People often ask us how they can pray for us.  Well here’s one: my prayer for this year is to spend more time staring at the true horizon Himself, and less time worrying about me.

Categories: Tour

  • pamela joseph

    I often waste time worrying about myself as well. Most of the time it’s worrying about what other people think about me. It’s especially hard for me because I attend a public high school where comparing myself to other girls has become an unwanted ritual for me. My prayer this year is asking God to give me the grace to know that I am beautiful and in Him I am complete. I need to spend more time recognizing how all of us are beautiful and less time falling for the evil one’s lies.

  • Jordan Calton

    Thank you for sharing, Tim.

  • Laura Tennant

    Loved your reflections and the imagery of the Mystery Spot. So easy to go off course in this world and to forget the God who restores and rights our souls. I truly needed to hear this today. Thank you!

  • Ingrid Samson

    Beautifully written. Thank you for sharing, Tim. My prayers are with you and the band. This is also a timely prayer for the rest of the world. We all need that perspective, now more than ever. Thanks again, and God bless. 🙂

  • Helen

    Definitely praying! Touring sounds so full on; we really appreciate that you do this for us, especially when you come overseas. You guys work so hard!
    Ps – pretty sure there’s a Mystery Spot in MI too 🙂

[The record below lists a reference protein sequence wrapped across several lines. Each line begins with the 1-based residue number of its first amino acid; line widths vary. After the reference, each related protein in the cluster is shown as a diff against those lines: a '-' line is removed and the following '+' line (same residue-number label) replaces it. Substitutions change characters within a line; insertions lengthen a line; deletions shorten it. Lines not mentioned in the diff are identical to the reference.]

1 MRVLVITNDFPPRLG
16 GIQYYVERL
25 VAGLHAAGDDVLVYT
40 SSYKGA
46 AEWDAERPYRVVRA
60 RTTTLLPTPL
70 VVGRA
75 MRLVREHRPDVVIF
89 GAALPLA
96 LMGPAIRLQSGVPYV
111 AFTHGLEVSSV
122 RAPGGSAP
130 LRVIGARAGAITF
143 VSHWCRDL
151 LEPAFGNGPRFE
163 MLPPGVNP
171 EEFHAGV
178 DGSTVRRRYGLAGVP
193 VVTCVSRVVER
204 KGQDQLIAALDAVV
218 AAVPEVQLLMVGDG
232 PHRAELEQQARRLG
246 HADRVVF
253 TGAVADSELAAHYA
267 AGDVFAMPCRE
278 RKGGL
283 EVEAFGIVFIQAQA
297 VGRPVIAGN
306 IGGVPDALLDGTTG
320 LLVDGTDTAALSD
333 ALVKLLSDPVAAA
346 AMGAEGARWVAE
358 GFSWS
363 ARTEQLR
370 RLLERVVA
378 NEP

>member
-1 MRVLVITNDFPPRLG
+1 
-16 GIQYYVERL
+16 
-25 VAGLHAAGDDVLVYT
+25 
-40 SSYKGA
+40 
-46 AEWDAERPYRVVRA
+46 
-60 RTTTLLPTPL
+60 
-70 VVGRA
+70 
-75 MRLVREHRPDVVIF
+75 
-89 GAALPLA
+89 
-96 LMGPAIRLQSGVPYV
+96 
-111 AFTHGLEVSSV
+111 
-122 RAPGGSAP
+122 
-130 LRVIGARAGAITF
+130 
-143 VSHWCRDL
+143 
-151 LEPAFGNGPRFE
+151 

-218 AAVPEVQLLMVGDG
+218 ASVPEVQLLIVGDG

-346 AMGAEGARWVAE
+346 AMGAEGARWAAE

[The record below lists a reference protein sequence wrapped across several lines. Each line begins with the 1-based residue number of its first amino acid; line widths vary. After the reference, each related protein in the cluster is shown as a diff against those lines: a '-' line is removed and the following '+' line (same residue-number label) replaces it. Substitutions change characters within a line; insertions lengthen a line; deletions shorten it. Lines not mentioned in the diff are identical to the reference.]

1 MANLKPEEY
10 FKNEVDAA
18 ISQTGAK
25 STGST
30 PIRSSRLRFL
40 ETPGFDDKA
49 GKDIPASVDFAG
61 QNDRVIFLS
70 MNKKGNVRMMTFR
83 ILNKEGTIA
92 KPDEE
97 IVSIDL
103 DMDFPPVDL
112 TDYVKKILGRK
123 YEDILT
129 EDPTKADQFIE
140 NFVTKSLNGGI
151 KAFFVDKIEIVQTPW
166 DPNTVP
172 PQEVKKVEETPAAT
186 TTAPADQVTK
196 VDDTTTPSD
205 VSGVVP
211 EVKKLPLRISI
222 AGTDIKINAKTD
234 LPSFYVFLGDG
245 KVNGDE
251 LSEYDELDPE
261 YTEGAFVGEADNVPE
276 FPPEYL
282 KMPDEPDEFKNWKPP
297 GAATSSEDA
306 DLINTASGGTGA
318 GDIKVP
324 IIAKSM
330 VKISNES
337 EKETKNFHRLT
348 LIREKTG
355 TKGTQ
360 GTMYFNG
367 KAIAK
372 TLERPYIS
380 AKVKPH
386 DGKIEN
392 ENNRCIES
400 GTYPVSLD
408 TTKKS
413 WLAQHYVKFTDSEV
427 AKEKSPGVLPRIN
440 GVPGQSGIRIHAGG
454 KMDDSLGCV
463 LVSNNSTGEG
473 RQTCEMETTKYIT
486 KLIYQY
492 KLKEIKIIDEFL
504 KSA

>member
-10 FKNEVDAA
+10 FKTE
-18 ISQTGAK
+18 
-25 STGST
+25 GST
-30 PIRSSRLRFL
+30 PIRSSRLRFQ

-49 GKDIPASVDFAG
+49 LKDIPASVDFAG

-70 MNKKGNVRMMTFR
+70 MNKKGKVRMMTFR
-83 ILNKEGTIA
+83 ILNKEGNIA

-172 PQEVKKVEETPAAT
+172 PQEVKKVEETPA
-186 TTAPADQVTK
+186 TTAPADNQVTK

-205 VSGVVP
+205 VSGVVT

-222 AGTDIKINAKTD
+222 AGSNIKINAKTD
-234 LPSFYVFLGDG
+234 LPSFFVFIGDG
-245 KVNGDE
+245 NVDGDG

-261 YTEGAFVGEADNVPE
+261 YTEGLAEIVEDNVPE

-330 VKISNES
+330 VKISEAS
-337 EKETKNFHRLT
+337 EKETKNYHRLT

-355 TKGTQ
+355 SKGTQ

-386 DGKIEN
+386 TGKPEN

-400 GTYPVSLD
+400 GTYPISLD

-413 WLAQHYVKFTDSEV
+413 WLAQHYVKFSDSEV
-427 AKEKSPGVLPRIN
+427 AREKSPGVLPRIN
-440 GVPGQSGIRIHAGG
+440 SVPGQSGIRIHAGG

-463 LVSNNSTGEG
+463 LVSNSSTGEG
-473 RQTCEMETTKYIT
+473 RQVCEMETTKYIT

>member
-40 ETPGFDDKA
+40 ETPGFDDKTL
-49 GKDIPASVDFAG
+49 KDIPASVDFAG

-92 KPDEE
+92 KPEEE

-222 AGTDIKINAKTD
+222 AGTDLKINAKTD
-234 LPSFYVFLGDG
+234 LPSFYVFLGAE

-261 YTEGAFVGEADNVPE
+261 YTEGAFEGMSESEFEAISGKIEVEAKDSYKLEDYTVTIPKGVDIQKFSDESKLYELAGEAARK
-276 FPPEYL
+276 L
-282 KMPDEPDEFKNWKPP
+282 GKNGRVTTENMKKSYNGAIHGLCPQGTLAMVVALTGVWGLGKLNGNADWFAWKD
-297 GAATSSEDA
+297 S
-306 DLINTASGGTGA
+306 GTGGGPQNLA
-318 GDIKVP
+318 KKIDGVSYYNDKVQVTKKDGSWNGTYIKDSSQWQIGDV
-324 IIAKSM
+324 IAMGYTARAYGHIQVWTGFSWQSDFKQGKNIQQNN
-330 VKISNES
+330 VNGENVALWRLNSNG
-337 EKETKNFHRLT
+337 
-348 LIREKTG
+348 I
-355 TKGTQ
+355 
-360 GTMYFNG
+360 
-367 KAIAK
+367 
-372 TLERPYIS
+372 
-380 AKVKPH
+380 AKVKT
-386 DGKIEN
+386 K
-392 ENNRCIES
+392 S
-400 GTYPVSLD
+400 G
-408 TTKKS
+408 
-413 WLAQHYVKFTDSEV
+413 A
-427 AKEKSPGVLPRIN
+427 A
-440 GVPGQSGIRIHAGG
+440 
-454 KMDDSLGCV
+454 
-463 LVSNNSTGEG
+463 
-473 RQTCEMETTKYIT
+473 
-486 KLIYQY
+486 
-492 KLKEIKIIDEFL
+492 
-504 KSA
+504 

• Emily

    Loved it, Tim. I’ll be praying 🙂

  • Tori Rose

    This reminds me so much of my favourite poem by Gwyneth Lewis called Prayer for the Horizon. Maybe it’ll encourage you too Tim!

    I wish you, first, an unimpeded view
    with a boundary in it, between seen and unseen,
    a line to hold onto when you’re feeling sick,
    something to aim for but which retreats
    as fast as you travel. May you stay undeceived
    and see, not a line, but a curve of the earth:
    an elegant offing that leads beyond fear
    out to Vasco’s discoveries. It’s three:
    visible, sensible, rational – lines
    for what we may calculate and what we can’t.

    In fog, I wish you mercury sight,
    artificial horizon, so that you know
    where not to be, quickly. I wish you the gift
    of knowing where your own knowing ends.

    And finally, I ask: when you reach
    the event horizon from which your light
    will no longer reach us and space, highly curved,
    will hide you for ever, that you watch me arrive –
    you shouldn’t see me, but you will –
    marching with flashing lighthouses, buoys,
    to the edge of your singularity
    with fleets of full-rigged ceremonial ships
    and acres of scintillating sea.

  • Ron Dunbar

    for tim and all the guys in the band and on the RK tour. FANTASTIC show in Maine last night(feb 11). we don’t know each other by name but certainly by looks after the past many years working the stage in the festival world. the band continues to amaze me NOT just because of the musicianship, but moreso the consistency of giving glory to God in the performance just by being real with the audience. i pray for you as well as all involved in the contemporary Christian music “world” that above anything else, that Christ would be evident in the music traveling mercies!,